That’s not a cake. That’s a cake!
In my English classes I taught at the university in France, we used flashcards with a photo of an object and the English word written out to teach and/or reinforce vocabulary. For most objects, there were no problems with the images provided but every once in a while, my students didn’t quite understand the connection between the image and the word because of cultural differences between the USA and France.
For example, what word comes to mind when you look at this image?
If you are American, you would most likely identify it as a loaf of bread. All of my French students, however, thought it was a cake. Why? Because un cake in French is this:
Most Americans would probably call this a sort of quick bread, such as banana bread or zucchini bread, because the shape is similar to a loaf of bread. Loaves of bread are not all that common in France because pain has many shapes, whether a baguette, or pain de campagne, or petits pains. Sliced bread sold in loaves is just called pain de mie, or “American Sandwich” as it’s written on the bag, and it is not really eaten with meals but used almost exclusively for making sandwiches or croque monsieurs.
Another image that my students found strange was this:
Orange prescription bottles that are the norm in the US don’t exist in France. When you go to the pharmacy, you receive a box of medication but there is no printed label with the directions on it, or even your name or doctor’s name. All of that information stays on the prescription paper itself, which you must keep.
Students who watch a lot of American TV or films recognized the bottle, but it was still a foreign concept to them – just as not receiving an orange bottle is still a bit odd to me whenever I fill a prescription in France.
Now what image pops into your head when you hear the words crutches or vacuum?
If you’re American, I bet you think of these:
If you’re French, I imagine it’s more like these:
The forearm crutches and cylinder vacuum are also used in the US, but the underarm crutches and upright vacuum are relatively rare in France. I always thought it was strange when my students came to class with the forearm crutches after a car or skiing accident, because I only ever saw those used by elderly patients with lifelong disabilities or Kerry Weaver on ER. I don’t know which set of crutches is considered better for healing, but at least with the vacuums it makes more sense that the upright version is more common in North America – because we have a lot more carpet in our homes and businesses. I have yet to set foot in a home in France where there is wall-to-wall carpet instead of a few small rugs here and there. Since Europe prefers hardwood and tile floors, the cylinder vacuum is more convenient here.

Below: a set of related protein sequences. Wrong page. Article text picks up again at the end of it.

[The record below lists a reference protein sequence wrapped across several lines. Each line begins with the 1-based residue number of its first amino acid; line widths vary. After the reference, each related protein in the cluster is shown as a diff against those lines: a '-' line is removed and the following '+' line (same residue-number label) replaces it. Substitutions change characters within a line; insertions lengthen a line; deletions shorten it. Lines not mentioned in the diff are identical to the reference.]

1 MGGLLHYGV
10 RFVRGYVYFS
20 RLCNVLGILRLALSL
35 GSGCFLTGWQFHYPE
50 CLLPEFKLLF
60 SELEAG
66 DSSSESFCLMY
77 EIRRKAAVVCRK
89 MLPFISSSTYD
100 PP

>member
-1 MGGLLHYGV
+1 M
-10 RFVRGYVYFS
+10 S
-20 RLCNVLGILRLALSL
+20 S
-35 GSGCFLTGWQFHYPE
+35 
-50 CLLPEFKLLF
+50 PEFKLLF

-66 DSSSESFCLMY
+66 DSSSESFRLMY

Another difference that I had never thought of came to me when I was flipping through Oops magazine this past weekend. Oops is one of those trashy celebrity magazines that I only look at to learn more slang. There was a picture of Zac Efron next to a car holding a few things in his hands, one of which was a tube of Burt’s beeswax lip balm, which is very recognizable to Americans – as are most tubes of chapstick.
However, the caption in French said that he was holding a tube of homeopathic pills. I don’t think that Burt’s Bees products are as popular in France as in the US, and homeopathic pills found in little tubes are very common in France, so it’s easy to see why the author was mistaken:
There are many other subtle differences that don’t lead to confusion (houses with siding vs. stone houses, cars with trunks vs. hatchbacks, top-loading washers vs. front-loading) that help to identify something as American or French/European. Searching for the English word on images.google.com and the French word on images.google.fr will provide many examples.
Can you think of any other items that could be mistaken for something else like the cake and tubes above?
Dr. Wagner has a PhD in Linguistics and is dedicated to learning and teaching languages online and abroad. She has studied in Quebec and Australia, taught English in France, and is currently based in the US.